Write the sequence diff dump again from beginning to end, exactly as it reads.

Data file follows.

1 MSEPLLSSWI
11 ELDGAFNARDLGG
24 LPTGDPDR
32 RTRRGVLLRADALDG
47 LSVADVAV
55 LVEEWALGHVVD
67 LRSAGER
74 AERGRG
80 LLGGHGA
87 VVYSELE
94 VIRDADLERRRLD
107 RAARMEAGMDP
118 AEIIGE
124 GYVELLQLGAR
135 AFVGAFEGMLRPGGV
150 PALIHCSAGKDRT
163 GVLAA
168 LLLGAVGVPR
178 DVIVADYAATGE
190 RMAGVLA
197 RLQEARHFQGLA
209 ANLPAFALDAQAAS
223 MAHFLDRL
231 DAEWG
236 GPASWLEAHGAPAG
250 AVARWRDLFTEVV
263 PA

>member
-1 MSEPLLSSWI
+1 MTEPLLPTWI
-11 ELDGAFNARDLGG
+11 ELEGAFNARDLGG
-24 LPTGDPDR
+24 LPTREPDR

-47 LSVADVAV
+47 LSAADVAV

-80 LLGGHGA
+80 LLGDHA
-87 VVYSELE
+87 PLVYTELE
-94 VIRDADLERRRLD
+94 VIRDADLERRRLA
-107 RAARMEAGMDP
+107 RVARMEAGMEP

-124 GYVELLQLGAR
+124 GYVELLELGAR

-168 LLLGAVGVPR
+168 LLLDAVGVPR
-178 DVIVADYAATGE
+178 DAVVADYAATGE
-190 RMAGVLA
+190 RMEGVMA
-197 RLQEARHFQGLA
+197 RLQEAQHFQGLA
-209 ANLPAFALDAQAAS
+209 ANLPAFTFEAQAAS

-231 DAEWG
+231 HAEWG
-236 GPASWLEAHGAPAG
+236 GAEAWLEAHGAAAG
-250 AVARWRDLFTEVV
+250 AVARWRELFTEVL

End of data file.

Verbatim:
1 MSEPLLSSWI
11 ELDGAFNARDLGG
24 LPTGDPDR
32 RTRRGVLLRADALDG
47 LSVADVAV
55 LVEEWALGHVVD
67 LRSAGER
74 AERGRG
80 LLGGHGA
87 VVYSELE
94 VIRDADLERRRLD
107 RAARMEAGMDP
118 AEIIGE
124 GYVELLQLGAR
135 AFVGAFEGMLRPGGV
150 PALIHCSAGKDRT
163 GVLAA
168 LLLGAVGVPR
178 DVIVADYAATGE
190 RMAGVLA
197 RLQEARHFQGLA
209 ANLPAFALDAQAAS
223 MAHFLDRL
231 DAEWG
236 GPASWLEAHGAPAG
250 AVARWRDLFTEVV
263 PA

>member
-1 MSEPLLSSWI
+1 MTEPLLPTWI
-11 ELDGAFNARDLGG
+11 ELEGAFNARDLGG
-24 LPTGDPDR
+24 LPTREPDR

-47 LSVADVAV
+47 LSAADVAV

-80 LLGGHGA
+80 LLGDHA
-87 VVYSELE
+87 PLVYTELE
-94 VIRDADLERRRLD
+94 VIRDADLERRRLA
-107 RAARMEAGMDP
+107 RVARMEAGMEP

-124 GYVELLQLGAR
+124 GYVELLELGAR

-168 LLLGAVGVPR
+168 LLLDAVGVPR
-178 DVIVADYAATGE
+178 DAVVADYAATGE
-190 RMAGVLA
+190 RMEGVMA
-197 RLQEARHFQGLA
+197 RLQEAQHFQGLA
-209 ANLPAFALDAQAAS
+209 ANLPAFTFEAQAAS

-231 DAEWG
+231 HAEWG
-236 GPASWLEAHGAPAG
+236 GAEAWLEAHGAAAG
-250 AVARWRDLFTEVV
+250 AVARWRELFTEVL